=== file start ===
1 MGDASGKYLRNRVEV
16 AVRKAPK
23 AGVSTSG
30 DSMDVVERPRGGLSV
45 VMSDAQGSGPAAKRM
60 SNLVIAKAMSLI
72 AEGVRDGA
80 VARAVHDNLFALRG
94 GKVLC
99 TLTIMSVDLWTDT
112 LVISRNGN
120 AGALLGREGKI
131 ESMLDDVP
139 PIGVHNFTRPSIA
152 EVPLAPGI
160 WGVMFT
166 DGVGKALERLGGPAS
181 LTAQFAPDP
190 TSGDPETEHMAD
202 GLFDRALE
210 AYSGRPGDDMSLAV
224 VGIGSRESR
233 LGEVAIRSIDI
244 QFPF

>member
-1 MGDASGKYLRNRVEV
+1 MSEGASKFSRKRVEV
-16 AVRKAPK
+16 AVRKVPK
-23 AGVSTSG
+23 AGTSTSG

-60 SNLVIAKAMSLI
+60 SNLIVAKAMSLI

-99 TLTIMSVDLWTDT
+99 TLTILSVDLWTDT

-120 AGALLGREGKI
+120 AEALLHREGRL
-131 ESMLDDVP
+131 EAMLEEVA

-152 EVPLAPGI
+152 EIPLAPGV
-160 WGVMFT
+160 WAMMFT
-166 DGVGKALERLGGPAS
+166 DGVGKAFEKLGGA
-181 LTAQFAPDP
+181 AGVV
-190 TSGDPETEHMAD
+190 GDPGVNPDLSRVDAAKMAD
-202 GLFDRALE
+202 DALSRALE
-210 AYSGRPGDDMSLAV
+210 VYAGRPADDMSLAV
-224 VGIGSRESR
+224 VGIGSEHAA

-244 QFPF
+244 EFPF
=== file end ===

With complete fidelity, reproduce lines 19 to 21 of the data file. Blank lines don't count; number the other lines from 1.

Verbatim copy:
190 TSGDPETEHMAD
202 GLFDRALE
210 AYSGRPGDDMSLAV